On the Internet, design is becoming even more critical. There are different attributes reflecting different value positioning for each of the players. There’s positioning on creativity, sense of belonging, trust and transparency—they are all values that you may hold for your best friends, for instance.
You look at the big players. For Facebook, it’s sense of belonging, it’s the meaningful value for them. You think of the early nineties when a sense of loneliness was at its peak—I don’t hear that anymore. You look at Google that stands for democratization of information; you can have the same information that a rich guy with fancy car has down the street.
I think Apple is the perfect example of an emotional and rational values driven design company. There is no better example in the world. You need both (rational and emotional design experiences). You cannot have an emotional experience until your rational experience is world class. In other words, you have to have ease of use, intuitiveness, one plug instead of seven, etc.
How do you balance hundreds of features and utilities with aesthetic design?
I love the way you use the word balance because that’s the way it should be. If you have like a thousand features, there’s got to be a core functionality, a core need you are trying to solve. And that core need has to be the one that is the epicentre of feeling really, really beautiful, intuitive. There is kind of a mastery associated with how you choose to focus, prioritize what the experience is going to be about for a user, and Apple is really good at that. They will not compromise on the core experience even if something leaves the door.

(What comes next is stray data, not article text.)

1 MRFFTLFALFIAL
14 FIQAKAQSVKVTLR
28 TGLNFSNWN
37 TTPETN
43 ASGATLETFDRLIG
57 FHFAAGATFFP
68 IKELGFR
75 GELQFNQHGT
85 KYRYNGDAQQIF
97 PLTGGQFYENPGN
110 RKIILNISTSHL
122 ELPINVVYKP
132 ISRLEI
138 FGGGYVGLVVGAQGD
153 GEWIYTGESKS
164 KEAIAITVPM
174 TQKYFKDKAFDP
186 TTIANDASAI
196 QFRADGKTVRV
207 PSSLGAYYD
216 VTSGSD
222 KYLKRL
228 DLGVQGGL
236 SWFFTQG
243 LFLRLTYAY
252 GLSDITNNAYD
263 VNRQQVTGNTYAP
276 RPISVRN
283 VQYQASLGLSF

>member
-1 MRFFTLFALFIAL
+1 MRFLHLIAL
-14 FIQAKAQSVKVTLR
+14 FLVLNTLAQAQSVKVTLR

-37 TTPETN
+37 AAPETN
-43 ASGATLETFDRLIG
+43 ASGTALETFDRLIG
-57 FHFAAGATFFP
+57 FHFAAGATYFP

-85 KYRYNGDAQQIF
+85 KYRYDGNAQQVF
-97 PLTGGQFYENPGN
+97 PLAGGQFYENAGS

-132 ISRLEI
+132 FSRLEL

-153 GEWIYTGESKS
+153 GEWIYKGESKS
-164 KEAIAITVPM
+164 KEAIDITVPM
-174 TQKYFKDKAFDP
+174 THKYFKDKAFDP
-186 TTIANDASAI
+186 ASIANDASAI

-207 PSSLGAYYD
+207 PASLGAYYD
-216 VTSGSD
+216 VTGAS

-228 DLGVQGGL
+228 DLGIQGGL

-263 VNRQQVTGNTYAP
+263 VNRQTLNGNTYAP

Then there is another theme at play that goes by ‘less is more’ and keeps striving for even less chasing better performance. But that world is changing with more capable devices and better bandwidth. There is an opportunity to create rich experiences on the Internet.
The job in design is to help people navigate through complexity in a simple way. There are times when it’s all about respecting industry standards and there are times when it’s worth provoking and leading a new wave, which is also a part of the mastery of the game.
What design lessons does Apple offer for Internet firms?
There are two big things about Apple, both corny, but real. One of them is the user focus. That’s profoundly easy to say and profoundly difficult to execute in any company. The value system of decision making is user focused. There’s always this temptation to say hey, we could create that product, expand a market and make a few extra million bucks. But then they ask this question—is that what the user really wants? Their very strict discipline of being user focused is unique. If you get that right and world class, everything else falls in line including money and engagement with communities.